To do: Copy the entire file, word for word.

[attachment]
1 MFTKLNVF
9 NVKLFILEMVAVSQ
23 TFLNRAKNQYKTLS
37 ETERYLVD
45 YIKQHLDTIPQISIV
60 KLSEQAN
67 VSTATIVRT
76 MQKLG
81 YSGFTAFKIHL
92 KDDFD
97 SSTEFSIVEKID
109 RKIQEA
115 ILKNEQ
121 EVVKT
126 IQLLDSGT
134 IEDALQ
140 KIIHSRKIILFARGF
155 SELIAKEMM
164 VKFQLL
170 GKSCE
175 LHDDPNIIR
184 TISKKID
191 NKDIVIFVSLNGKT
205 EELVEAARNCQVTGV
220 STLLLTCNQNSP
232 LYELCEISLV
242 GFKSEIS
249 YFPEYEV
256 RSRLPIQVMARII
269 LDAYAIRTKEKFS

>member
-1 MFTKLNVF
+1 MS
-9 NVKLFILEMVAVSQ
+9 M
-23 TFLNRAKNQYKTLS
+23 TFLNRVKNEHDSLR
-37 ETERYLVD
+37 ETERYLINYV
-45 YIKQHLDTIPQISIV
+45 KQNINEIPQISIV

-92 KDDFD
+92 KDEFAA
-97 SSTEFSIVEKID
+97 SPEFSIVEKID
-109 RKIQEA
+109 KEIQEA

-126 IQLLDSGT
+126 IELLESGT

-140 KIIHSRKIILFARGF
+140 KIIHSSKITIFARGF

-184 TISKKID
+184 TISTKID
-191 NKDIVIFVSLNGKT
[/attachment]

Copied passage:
1 MFTKLNVF
9 NVKLFILEMVAVSQ
23 TFLNRAKNQYKTLS
37 ETERYLVD
45 YIKQHLDTIPQISIV
60 KLSEQAN
67 VSTATIVRT
76 MQKLG
81 YSGFTAFKIHL
92 KDDFD
97 SSTEFSIVEKID
109 RKIQEA
115 ILKNEQ
121 EVVKT
126 IQLLDSGT
134 IEDALQ
140 KIIHSRKIILFARGF
155 SELIAKEMM
164 VKFQLL
170 GKSCE
175 LHDDPNIIR
184 TISKKID
191 NKDIVIFVSLNGKT
205 EELVEAARNCQVTGV
220 STLLLTCNQNSP
232 LYELCEISLV
242 GFKSEIS
249 YFPEYEV
256 RSRLPIQVMARII
269 LDAYAIRTKEKFS

>member
-1 MFTKLNVF
+1 MS
-9 NVKLFILEMVAVSQ
+9 M
-23 TFLNRAKNQYKTLS
+23 TFLNRVKNEHDSLR
-37 ETERYLVD
+37 ETERYLINYV
-45 YIKQHLDTIPQISIV
+45 KQNINEIPQISIV

-92 KDDFD
+92 KDEFAA
-97 SSTEFSIVEKID
+97 SPEFSIVEKID
-109 RKIQEA
+109 KEIQEA

-126 IQLLDSGT
+126 IELLESGT

-140 KIIHSRKIILFARGF
+140 KIIHSSKITIFARGF

-184 TISKKID
+184 TISTKID
-191 NKDIVIFVSLNGKT